The other readers all seem to be about providing (minimal) access to many formats, not about displaying them beautifully and faithfully. It's some sort of engineer mentality, I think. (I like engineers, not disrespecting! Just not the mental frame to view everything through.)

I'd hoped that conversions to FB2 would allow for a more faithful display in FBReader, but it didn't seem to work. Maybe if I hand wrote it -- but I'm pretty sure that there isn't any way to call for display positioning of elements in FB2. For FBReader, I expect that all formats are being translated into FB2 before displaying them -- which limits the display possibilities. Understandable, of course, as it started as an FB2 reader, and all the other formats were added later.

Anyhow, FBreader is good, CoolReader looks promising -- but until someone makes a decent ePub/XHTML reader for Linux that's not trying to be all things...

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Old 10-01-2009, 08:21 PM   #12
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That's cool. What can plucker do for display? Is it fairly basic? (ie: headers, italic, bold, images?)
Pretty much. HTML support is pretty good, though CSS support is lacking.

It supports embedded images and hyperlinks, text attributes (bold/italic/etc.) and custom fonts on the PDA if you run Palm OS 5.

I got started in ebooks because a former employer decided the IT folks should all have PDAs, and a Handspring Visor Deluxe showed up in interoffice mail. I went looking for software that could help me do my job, and discovered Plucker, which would let me convert the HTML based manuals for a lot of the systems I dealt with to a form I could read on the PDA.

Somewhat later, I discovered I could comfortably read fiction that way, and now have the entire Baen Free Library and a bunch of stuff from PG and elsewhere in Plucker format.

There's a Windows Mobile based product called Vade Mecum that views Plucker files, and the Plucker dev list recently had a chap pop up doing a Plucker viewer for the iPhone, which will be very nice.

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I'd hoped that conversions to FB2 would allow for a more faithful display in FBReader, but it didn't seem to work. Maybe if I hand wrote it -- but I'm pretty sure that there isn't any way to call for display positioning of elements in FB2. For FBReader, I expect that all formats are being translated into FB2 before displaying them -- which limits the display possibilities. Understandable, of course, as it started as an FB2 reader, and all the other formats were added later.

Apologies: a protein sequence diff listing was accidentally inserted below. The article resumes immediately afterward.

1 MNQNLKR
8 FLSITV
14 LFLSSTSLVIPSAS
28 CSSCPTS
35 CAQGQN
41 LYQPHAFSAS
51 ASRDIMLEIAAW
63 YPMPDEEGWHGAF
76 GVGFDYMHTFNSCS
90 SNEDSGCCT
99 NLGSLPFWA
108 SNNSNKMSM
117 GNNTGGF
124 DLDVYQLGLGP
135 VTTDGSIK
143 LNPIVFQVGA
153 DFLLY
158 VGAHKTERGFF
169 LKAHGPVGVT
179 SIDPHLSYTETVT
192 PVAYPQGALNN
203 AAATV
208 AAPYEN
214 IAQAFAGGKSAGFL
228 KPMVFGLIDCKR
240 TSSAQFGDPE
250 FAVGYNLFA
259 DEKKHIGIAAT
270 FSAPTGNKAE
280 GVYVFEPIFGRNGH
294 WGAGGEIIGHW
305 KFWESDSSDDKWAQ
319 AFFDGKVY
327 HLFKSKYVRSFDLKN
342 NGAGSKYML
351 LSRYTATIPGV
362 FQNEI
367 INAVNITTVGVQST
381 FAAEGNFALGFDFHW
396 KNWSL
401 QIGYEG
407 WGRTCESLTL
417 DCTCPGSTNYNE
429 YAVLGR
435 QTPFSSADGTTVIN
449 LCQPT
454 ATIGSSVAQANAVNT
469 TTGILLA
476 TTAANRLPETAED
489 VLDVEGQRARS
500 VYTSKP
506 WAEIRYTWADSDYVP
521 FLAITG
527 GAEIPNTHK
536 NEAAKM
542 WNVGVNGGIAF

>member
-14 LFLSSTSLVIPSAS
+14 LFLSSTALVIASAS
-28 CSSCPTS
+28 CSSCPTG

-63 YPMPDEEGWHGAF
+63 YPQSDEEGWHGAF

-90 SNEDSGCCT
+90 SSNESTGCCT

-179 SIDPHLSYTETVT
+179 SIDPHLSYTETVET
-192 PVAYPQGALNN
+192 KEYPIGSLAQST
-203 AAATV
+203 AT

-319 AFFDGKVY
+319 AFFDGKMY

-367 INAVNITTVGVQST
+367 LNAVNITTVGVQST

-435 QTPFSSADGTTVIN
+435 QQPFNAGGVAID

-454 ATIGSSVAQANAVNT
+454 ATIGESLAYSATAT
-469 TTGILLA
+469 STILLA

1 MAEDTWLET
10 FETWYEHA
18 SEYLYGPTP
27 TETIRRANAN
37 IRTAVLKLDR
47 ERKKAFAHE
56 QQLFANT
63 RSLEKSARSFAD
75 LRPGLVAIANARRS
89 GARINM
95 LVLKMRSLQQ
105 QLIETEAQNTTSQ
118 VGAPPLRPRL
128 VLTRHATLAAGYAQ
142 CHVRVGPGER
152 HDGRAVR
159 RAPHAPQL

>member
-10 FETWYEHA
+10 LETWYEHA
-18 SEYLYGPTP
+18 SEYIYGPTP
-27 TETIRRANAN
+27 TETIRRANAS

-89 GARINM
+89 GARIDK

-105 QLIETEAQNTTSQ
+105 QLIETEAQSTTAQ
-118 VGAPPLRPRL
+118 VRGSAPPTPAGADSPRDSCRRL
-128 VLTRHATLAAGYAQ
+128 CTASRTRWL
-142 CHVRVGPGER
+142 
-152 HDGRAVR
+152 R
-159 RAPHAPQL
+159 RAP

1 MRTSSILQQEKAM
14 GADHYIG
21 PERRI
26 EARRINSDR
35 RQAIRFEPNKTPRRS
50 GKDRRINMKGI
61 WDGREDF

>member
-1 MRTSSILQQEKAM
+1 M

I don't think it's converting to fb2 format for display. Simpler, I think, if you can read the foreign format in the first place to just display it.

I expect that sort of conversion to occur on the desktop in the program that creates the files viewable on the reader (like Mobi Creator ripping stuff to HTML, and creating the Mobi file from that.)

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Anyhow, FBreader is good, CoolReader looks promising -- but until someone makes a decent ePub/XHTML reader for Linux that's not trying to be all things...
I wouldn't hold my breath. The demand will be for an all-in-one solution ala FBReader.
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Old 10-01-2009, 10:36 PM   #13
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Too bad it can't be extracted from Calibre.
Maybe you/we should do like Michelangelo - instead of extracting the ebook reader, try to chip away all the stuff that doesn't look an ebook reader - mind you I haven't looked at Kovid's code, and right now I want to work on Open Inkpot on my eSlick. So what do I know?
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Old 10-01-2009, 10:47 PM   #14